A common myth of being stuck, which has surfaced over the years, is the notion of being locked into a certain position or circumstance in life, of being out of control, and thus unable to change one’s current existence. The truth, however, is that we, each and every one of us, always have a choice, that no one is “locked” into anything, that change is always an option. Therefore, a person of psychological maturity will examine first and foremost the opportunities presented by an impending change, be they personal growth or material gain, and will weigh the associated risk accordingly, whereas a psychologically immature person will focus first and foremost on the perceived risk of loosing what they already have and so decline the opportunity presented, no matter how good or important it is intuitively known to be. Thus, as British philosopher James Allen observed: “Circumstance does not make the man; it reveals him to himself.” Or as author Anaïs Nin wrote: “We don’t see things as they are. We see things as we are.”

Some years ago, for example, a man, I’ll call him “Bob,” who worked for the Environmental Protection Agency, as did I. Bob, who originally worked in a different state with a different government agency, had been sold on the job with the Environmental Protection Agency by a friend, and he took the job only to find out that it was neither ethically planned nor administered. Although Bob could have gone back to work for the agency he left, where he had felt good about what he did, he said that he was “locked in” to his new job despite his better judgment and that, when he allowed himself to think about it, he felt betrayed, miserable, depressed, and dishonest.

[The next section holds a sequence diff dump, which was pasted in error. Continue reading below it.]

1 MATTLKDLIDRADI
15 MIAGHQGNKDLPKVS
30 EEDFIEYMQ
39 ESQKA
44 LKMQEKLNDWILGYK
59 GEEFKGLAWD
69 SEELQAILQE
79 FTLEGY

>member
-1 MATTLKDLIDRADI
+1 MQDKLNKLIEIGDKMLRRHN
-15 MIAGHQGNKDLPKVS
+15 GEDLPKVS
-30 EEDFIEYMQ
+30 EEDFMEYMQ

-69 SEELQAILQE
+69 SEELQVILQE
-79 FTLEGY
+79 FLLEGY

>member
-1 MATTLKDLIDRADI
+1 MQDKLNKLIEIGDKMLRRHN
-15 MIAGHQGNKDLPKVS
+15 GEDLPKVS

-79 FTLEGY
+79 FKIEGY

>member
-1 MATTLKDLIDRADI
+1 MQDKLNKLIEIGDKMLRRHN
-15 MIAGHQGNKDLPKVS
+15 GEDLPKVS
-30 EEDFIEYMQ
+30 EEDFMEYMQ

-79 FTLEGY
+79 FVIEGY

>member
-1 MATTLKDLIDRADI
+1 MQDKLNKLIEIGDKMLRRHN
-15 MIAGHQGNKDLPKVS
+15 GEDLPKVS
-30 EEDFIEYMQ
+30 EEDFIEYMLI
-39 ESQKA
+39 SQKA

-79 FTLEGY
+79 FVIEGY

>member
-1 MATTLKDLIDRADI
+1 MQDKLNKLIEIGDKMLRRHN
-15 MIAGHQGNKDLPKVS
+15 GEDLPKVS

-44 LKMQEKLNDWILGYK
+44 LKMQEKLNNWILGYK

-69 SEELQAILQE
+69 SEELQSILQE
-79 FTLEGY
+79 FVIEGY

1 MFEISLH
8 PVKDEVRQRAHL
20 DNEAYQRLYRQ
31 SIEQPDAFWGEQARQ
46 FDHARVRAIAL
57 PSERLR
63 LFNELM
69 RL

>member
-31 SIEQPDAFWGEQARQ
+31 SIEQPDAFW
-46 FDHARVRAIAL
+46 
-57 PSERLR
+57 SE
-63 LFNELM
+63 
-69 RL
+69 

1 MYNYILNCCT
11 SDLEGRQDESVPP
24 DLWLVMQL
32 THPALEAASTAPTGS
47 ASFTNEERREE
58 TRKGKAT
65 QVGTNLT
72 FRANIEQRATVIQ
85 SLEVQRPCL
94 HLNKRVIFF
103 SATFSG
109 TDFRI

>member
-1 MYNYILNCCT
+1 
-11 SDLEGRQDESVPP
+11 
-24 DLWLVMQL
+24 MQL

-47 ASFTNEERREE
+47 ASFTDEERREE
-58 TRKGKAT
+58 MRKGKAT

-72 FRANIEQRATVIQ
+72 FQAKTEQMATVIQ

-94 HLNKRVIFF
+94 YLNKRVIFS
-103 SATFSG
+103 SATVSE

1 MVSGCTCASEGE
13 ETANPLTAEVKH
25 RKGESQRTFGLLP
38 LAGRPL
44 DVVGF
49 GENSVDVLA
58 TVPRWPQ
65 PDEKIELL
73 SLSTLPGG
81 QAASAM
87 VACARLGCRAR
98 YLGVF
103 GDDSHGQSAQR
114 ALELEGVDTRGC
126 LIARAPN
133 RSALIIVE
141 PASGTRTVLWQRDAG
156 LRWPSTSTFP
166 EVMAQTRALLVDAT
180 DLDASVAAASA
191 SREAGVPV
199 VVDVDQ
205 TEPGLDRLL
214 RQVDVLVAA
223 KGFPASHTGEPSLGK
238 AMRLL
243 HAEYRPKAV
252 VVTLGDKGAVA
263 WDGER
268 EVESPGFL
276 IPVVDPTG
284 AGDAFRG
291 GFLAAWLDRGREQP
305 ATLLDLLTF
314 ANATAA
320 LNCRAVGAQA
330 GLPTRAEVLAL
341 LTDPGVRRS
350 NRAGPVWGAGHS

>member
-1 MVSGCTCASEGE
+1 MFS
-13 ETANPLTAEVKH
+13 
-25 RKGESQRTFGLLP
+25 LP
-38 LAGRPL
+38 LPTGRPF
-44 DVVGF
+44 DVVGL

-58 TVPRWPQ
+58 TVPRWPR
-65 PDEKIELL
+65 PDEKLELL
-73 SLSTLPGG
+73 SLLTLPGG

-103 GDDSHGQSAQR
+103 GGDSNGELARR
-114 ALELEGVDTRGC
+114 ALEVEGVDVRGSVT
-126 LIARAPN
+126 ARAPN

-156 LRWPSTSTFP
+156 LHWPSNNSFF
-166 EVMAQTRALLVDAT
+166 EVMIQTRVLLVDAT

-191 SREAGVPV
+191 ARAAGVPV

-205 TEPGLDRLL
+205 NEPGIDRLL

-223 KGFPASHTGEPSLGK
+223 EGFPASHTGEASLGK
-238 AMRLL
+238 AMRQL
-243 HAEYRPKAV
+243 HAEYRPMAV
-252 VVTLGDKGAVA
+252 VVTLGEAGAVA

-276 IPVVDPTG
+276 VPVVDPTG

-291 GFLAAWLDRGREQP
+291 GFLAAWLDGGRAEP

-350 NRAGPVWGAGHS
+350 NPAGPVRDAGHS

When I asked why he did not go back to his original agency, which had gladly offered him his old job, Bob said it was too expensive to move again, that he had just gotten his family settled, that he was just learning the ropes of his new job, which he hoped might get better, but he did not see how it could. Finally, he said it was not fair to let his friend down, while steadfastly refusing to acknowledge that his friend had duped him. He had a litany of reasons that sounded good, but when really pressed, it turned out that Bob found it easier to stay, where he knew in his heart he did not belong, rather than risk the potential ridicule of changing his mind and admitting, by going back to his old job, that he had made a terrible mistake.

True, his return would undoubtedly have caused short-term hardships, but it would have earned him his self-respect and the inner peace of feeling good about what he did to earn a living. Instead, Bob prostituted his fundamental beliefs to avoid the short-term pain of taking personal responsibility for what turned out to have been an unwise decision. In so doing, he paid a much higher personal cost over a much longer period of time.